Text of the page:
Cowboys' Crayton requests release
DALLAS -- Wide receiver Patrick Crayton, who doesn't believe the Dallas Cowboys plan to keep him on the roster this season, said Friday the team is "messing with people's careers and people's lives" and that he wants to be released immediately.
Crayton, who has not participated in voluntary workouts this offseason, said during an appearance on ESPN 103.3's Ben and Skin Show that he is concerned that the Cowboys will keep him as insurance and cut him after training camp. Crayton wants a chance to join another team as soon as possible, which he said agent Fred Lyles frequently tells the Cowboys.
"He has definitely expressed that, but they're not going to do that," Crayton said. "I'm the insurance guy."
Ben & Skin: 5/28
Cowboys WR Patrick Crayton on why he's skipping OTA's and requesting an immediate release from the team.
Crayton has no clear role after the Cowboys traded up in the first round to draft receiver Dez Bryant, who is expected to be the third receiver as a rookie behind Pro Bowler Miles Austin and Roy Williams.
Bryant will also return punts, another job that used to belong to Crayton. The Cowboys are also intrigued by the potential of receiver Kevin Ogletree, who contributed as an undrafted rookie last season.
"The thing is, you want to be wanted," Crayton said. "So in order to be wanted and felt wanted ... why would you go to a place that you're not feeling that way? I'm not sure if I'm wanted or not wanted."
Lyles said the Cowboys declined a request to release the receiver after the draft.
"When inquired about a release, the Cowboys declined to grant such a request at the time," said Lyles, who said he has talked to people in the front office but not owner/general manager Jerry Jones. "However, the situation may change. The Cowboys would prefer a trade."
The 31-year-old Crayton is skeptical that the Cowboys would be willing to pay him $2 million to be their fourth or fifth receiver.
"For those guys to develop, they have to be on the field," Crayton said. "For them to be on the field, I'm not going to be on it, so I would love them to not dangle me around and everything because I have a family to think about.
"If I'm going to be with another team, I need to get used to another city, another franchise, a new coach, a new quarterback, a new coordinator, everything. Just a whole new environment. My wife and kids got to get settled in, got to get in schools and everything. I would love to have the opportunity to compete with another team versus come here and come here for a numbers thing where they're like, 'Oh, we're not going to pay you that to be our fourth or fifth guy,' or whatever the situation is and you kept me the whole training camp because you need camp bodies.
"To me, you're messing with people's careers and people's lives."
Jones recently said that the Cowboys still value Crayton and that the team has no intention of releasing him at this point.
"I don't have any issue with how he's doing,'' Jones said earlier this month. "He's one of the hardest workers we've got. Things have a way of working out. I'm not for sure where it will end up here, but it has a way of working out.''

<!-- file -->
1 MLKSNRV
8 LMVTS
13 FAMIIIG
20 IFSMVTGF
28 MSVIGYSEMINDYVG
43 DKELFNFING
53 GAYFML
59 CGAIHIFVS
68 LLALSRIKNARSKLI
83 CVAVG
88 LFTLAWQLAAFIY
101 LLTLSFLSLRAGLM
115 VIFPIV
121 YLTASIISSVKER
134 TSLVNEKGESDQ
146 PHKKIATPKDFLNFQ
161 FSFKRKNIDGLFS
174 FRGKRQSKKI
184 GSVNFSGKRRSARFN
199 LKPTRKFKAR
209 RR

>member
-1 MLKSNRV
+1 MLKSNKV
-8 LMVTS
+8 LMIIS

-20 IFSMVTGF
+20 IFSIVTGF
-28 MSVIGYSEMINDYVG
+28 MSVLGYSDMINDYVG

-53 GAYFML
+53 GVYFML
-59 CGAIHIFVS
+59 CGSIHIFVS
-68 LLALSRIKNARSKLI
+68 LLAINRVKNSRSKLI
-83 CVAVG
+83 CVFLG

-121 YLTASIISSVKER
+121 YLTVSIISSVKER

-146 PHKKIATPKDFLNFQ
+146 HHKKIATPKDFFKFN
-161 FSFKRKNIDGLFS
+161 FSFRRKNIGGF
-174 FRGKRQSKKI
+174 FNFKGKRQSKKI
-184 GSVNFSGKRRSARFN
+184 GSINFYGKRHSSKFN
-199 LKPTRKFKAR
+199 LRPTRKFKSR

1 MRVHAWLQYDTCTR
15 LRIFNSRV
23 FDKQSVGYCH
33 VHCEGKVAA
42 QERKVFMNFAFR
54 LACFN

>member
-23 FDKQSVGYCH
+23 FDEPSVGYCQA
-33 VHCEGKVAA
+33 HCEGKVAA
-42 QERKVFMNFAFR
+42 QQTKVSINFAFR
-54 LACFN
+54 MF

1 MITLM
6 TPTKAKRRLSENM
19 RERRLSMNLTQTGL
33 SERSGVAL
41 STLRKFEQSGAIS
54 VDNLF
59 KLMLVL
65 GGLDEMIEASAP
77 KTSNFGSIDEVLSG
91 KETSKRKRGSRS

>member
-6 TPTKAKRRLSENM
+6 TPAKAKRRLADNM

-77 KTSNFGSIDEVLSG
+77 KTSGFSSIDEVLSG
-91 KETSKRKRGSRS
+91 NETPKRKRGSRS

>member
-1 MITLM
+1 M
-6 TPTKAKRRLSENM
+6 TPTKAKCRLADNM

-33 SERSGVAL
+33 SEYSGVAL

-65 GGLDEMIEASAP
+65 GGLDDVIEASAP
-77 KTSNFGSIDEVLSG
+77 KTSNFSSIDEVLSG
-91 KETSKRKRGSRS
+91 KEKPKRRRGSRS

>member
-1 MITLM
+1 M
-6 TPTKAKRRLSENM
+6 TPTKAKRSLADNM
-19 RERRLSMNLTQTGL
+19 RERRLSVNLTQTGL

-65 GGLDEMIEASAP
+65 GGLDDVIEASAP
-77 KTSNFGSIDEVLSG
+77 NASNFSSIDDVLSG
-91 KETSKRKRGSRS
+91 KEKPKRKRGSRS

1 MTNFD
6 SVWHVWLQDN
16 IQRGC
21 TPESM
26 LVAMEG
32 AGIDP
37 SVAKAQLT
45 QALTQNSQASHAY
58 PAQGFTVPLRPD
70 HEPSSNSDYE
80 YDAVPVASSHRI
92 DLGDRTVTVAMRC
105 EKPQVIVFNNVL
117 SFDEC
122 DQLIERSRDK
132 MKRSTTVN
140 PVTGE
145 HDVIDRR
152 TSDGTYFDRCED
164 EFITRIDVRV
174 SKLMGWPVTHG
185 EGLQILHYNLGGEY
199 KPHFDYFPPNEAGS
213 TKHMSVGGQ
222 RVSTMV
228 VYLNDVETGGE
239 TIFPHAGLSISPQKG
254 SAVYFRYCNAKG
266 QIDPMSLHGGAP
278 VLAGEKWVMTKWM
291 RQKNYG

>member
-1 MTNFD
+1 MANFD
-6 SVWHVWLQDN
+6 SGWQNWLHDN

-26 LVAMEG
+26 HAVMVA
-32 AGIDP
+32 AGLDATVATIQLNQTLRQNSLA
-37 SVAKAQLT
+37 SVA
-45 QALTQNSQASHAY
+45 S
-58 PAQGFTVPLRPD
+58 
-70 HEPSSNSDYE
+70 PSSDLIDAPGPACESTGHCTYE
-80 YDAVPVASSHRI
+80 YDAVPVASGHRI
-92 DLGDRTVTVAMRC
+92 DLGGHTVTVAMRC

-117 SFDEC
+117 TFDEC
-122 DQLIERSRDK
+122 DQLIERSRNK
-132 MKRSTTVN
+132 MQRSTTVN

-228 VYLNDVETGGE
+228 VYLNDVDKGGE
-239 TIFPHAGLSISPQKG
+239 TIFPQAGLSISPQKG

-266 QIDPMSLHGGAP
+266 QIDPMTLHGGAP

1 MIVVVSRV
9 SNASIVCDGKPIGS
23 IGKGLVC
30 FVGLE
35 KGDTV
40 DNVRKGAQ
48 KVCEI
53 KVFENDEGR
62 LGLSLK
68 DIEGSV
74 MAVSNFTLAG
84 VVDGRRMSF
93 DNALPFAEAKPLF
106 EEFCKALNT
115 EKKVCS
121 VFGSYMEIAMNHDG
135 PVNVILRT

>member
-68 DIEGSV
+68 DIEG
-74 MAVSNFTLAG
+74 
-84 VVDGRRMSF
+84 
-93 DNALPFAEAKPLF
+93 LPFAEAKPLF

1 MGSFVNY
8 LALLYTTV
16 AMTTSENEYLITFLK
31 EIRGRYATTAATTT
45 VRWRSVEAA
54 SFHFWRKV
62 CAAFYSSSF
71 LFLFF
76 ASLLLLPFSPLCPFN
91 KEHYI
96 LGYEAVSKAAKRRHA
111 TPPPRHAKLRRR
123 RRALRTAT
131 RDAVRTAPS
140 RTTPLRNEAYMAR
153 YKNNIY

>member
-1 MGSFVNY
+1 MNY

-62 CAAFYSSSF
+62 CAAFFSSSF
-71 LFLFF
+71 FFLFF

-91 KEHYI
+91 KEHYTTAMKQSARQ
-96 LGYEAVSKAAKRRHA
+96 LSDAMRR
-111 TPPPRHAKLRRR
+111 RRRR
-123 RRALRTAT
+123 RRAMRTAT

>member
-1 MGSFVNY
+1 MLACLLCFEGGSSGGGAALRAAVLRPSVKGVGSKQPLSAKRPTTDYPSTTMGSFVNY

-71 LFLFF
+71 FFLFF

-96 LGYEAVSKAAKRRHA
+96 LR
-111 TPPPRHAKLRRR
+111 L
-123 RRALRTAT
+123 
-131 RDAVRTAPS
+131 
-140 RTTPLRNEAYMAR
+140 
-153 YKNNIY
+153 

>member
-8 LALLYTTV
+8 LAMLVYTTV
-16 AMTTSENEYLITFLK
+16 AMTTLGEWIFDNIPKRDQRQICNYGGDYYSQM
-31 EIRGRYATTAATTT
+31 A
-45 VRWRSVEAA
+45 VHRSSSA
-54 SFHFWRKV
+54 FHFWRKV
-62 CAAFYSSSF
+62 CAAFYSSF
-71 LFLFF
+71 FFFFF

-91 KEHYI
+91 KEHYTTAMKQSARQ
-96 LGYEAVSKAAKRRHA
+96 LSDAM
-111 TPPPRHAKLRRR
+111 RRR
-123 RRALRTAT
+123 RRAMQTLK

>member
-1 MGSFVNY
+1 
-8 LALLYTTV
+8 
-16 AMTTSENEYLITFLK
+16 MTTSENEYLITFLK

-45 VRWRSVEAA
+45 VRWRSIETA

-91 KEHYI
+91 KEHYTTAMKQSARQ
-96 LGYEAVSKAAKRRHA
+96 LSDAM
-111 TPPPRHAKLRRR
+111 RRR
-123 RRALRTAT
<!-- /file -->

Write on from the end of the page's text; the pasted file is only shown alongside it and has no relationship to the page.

Crayton, a native of the Dallas suburb of DeSoto, has spent his entire career with the Cowboys after they selected him in the seventh round of the 2004 draft. He worked his way up the depth chart until taking over as a starter when Terry Glenn suffered a knee injury in 2007, when Crayton had career highs of 50 catches for 697 yards and seven touchdowns. He was rewarded with a four-year, $14 million contract.
Crayton was demoted to the No. 3 receiver after the Cowboys traded for Williams the next season. He briefly became a starter again after Terrell Owens was released prior to the 2009 season, but Crayton was demoted again after Austin's breakout 250-yard, two-touchdown game in an October overtime win over the Kansas City Chiefs.
Williams has been a disappointment since arriving in the 2008 blockbuster deal from the Detroit Lions, but Jones has made it clear that the starting job isn't in jeopardy for a receiver guaranteed $12.9 million this season. The production last season from Crayton (37 catches for 622 yards and five touchdowns) was comparable to that of Williams (38-596-7) despite Crayton being targeted 19 fewer times.
Crayton said he will report to the team's Valley Ranch facility for the mandatory minicamp in June and doesn't plan to hold out during training camp. He said he wouldn't let his ego and pride prevent him from making $2 million this season, although he considers that scenario unlikely.
"It'd be an uncomfortable situation having guys play in front of you when you know that you're just as good as them," Crayton said. "But it's one of those situations, man. At the end of the day, I don't think that's going to happen."
Crayton said he hasn't had been in contact this offseason with anybody from the Cowboys other than teammates and receivers coach Ray Sherman. He said he isn't participating in voluntary organized team activities because he doesn't feel wanted and doesn't want to risk injury given his uncertain situation.
The Cowboys tried to trade Crayton during draft weekend, which he said he learned after executives from other teams contacted his agent.
"It was behind my back," Crayton said. "I just felt kind of betrayed in a way. But that's the business."